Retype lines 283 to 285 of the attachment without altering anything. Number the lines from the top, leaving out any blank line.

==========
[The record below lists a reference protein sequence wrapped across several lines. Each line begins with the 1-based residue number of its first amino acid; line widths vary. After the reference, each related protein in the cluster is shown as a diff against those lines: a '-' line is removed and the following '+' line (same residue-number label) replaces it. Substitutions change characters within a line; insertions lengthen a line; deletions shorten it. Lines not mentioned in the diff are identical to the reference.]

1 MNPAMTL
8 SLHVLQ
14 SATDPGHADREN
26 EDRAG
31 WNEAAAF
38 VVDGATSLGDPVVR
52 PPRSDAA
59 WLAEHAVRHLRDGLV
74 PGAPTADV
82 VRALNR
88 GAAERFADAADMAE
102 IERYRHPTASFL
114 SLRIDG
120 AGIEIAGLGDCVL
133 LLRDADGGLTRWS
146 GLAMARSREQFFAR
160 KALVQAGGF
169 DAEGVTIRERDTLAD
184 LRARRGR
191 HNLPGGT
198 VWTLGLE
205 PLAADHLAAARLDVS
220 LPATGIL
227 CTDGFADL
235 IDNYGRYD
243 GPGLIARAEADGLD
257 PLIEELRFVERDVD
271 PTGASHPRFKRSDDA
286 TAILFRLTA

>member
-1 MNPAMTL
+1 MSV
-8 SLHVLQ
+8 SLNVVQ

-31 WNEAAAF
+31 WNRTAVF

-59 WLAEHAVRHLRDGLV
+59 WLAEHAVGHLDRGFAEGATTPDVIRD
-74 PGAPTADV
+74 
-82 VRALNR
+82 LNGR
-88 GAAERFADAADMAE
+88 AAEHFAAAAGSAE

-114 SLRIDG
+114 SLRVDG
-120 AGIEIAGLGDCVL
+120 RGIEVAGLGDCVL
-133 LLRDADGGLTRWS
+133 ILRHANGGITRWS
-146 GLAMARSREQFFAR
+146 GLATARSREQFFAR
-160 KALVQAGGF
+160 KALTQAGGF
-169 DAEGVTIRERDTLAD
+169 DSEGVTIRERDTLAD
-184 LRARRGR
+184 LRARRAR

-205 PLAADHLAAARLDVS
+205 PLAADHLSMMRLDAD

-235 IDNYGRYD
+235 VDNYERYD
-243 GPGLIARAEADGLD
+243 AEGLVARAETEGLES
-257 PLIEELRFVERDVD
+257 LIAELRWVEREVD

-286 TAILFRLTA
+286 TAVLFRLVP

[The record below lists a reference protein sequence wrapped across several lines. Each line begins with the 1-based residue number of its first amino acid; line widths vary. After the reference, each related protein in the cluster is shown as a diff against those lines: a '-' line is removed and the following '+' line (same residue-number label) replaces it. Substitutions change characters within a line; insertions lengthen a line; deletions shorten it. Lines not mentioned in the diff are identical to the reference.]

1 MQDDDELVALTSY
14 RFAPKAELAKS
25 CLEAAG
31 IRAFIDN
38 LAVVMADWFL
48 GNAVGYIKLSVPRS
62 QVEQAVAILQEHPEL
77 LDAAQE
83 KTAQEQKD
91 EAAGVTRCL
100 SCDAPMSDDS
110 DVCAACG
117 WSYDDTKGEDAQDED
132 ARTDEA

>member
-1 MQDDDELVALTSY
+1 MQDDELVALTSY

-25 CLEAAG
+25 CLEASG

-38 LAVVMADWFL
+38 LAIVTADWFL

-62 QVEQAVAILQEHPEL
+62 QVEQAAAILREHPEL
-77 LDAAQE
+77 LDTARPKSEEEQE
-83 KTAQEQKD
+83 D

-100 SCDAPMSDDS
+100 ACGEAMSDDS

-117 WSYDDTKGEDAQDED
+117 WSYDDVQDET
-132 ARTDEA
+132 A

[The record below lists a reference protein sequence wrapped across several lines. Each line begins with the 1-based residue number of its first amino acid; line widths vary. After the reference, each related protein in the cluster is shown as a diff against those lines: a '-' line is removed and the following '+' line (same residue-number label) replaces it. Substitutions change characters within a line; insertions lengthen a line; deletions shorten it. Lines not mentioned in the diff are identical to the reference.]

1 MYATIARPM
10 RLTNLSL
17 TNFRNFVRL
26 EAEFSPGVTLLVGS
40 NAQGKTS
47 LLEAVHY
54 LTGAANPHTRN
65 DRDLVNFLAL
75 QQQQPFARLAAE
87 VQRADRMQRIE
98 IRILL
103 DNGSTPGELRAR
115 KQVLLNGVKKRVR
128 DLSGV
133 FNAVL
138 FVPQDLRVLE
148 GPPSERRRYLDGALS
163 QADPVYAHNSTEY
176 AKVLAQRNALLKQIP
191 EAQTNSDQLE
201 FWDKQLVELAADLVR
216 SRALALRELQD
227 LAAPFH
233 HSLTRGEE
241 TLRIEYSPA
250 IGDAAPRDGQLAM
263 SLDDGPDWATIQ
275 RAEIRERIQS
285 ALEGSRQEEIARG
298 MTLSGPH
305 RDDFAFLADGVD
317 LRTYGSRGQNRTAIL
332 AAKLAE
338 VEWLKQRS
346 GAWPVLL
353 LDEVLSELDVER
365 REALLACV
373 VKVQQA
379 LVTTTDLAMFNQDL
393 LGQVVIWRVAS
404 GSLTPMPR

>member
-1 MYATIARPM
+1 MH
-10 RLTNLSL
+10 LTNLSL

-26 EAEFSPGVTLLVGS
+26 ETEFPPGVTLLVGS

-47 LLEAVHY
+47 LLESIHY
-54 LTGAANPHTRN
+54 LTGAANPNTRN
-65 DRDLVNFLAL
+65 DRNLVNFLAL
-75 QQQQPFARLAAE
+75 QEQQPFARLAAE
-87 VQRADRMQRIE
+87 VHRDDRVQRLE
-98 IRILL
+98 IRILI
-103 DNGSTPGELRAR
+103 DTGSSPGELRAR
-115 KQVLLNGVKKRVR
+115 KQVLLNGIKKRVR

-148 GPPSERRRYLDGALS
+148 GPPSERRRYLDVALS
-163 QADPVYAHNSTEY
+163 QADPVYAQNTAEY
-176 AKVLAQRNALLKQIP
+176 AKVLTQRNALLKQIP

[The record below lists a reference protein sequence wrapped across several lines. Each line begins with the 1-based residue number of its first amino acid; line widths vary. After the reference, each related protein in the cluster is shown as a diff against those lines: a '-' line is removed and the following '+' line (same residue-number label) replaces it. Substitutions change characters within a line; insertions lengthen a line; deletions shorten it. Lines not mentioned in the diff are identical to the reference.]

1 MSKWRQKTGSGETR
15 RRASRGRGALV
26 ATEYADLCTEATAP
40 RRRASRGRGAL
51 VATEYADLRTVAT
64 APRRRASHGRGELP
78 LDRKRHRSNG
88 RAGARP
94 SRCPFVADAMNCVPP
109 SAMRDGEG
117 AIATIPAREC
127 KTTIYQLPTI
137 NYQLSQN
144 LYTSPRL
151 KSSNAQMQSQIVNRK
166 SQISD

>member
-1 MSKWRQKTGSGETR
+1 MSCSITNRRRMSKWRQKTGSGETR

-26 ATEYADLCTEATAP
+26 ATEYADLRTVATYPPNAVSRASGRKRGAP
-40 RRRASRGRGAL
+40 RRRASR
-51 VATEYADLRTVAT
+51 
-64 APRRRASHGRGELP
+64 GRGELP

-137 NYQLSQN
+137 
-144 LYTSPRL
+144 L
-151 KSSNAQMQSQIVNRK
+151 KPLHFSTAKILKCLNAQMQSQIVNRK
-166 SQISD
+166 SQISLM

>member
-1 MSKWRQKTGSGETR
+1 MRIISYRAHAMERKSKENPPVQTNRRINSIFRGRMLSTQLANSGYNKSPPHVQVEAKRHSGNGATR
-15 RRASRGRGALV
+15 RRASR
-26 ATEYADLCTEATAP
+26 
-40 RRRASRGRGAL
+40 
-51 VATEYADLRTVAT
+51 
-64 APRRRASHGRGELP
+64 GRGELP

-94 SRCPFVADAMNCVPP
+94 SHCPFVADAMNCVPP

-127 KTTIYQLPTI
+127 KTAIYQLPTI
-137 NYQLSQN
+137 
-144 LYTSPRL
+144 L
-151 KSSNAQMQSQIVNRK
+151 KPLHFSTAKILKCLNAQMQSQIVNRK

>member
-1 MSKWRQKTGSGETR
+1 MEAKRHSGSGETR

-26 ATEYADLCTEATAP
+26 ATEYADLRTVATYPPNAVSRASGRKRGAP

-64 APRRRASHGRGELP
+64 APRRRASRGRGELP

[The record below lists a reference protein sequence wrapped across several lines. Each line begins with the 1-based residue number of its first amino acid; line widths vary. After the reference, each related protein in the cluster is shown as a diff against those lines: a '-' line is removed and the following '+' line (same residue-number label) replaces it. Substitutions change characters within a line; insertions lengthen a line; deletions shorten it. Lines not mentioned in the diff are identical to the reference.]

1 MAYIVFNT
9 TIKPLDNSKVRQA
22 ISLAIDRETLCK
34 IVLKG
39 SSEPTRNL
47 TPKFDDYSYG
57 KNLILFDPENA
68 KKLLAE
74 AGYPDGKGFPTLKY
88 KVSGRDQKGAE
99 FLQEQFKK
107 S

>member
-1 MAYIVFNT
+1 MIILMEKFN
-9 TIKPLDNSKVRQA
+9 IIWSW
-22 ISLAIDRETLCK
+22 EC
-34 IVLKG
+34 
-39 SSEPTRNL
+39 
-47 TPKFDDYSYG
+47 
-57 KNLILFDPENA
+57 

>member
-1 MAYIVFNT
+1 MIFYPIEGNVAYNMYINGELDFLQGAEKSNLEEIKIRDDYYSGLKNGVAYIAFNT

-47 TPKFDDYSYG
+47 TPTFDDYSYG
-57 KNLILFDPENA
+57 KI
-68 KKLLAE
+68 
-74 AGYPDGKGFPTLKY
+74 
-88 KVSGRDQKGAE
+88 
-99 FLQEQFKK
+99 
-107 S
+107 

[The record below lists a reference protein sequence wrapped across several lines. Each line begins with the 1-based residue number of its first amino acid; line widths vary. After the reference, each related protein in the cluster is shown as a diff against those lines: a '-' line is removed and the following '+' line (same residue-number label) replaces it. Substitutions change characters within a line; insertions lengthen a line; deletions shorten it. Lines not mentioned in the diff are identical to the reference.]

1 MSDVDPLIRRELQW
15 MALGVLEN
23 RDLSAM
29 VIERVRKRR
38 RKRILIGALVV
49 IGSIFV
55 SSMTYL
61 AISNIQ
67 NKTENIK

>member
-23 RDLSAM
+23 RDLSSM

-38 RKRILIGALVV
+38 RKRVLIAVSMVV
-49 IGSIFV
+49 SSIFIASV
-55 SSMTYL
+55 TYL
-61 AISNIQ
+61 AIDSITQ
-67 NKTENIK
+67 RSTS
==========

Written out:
+99 
-107 S
+107 